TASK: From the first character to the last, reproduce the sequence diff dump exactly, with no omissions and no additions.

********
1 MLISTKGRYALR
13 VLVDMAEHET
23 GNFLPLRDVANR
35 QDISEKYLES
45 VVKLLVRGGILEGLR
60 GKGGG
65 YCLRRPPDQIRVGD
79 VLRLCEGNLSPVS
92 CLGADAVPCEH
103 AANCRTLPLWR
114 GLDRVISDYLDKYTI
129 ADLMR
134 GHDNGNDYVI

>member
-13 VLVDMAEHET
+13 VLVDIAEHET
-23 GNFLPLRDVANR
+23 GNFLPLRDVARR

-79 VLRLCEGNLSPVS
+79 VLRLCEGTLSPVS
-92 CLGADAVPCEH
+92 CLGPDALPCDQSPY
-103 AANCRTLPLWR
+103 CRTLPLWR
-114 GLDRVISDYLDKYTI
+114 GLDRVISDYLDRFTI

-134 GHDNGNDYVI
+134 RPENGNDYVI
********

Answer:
1 MLISTKGRYALR
13 VLVDMAEHET
23 GNFLPLRDVANR
35 QDISEKYLES
45 VVKLLVRGGILEGLR
60 GKGGG
65 YCLRRPPDQIRVGD
79 VLRLCEGNLSPVS
92 CLGADAVPCEH
103 AANCRTLPLWR
114 GLDRVISDYLDKYTI
129 ADLMR
134 GHDNGNDYVI

>member
-13 VLVDMAEHET
+13 VLVDIAEHET
-23 GNFLPLRDVANR
+23 GNFLPLRDVARR

-79 VLRLCEGNLSPVS
+79 VLRLCEGTLSPVS
-92 CLGADAVPCEH
+92 CLGPDALPCDQSPY
-103 AANCRTLPLWR
+103 CRTLPLWR
-114 GLDRVISDYLDKYTI
+114 GLDRVISDYLDRFTI

-134 GHDNGNDYVI
+134 RPENGNDYVI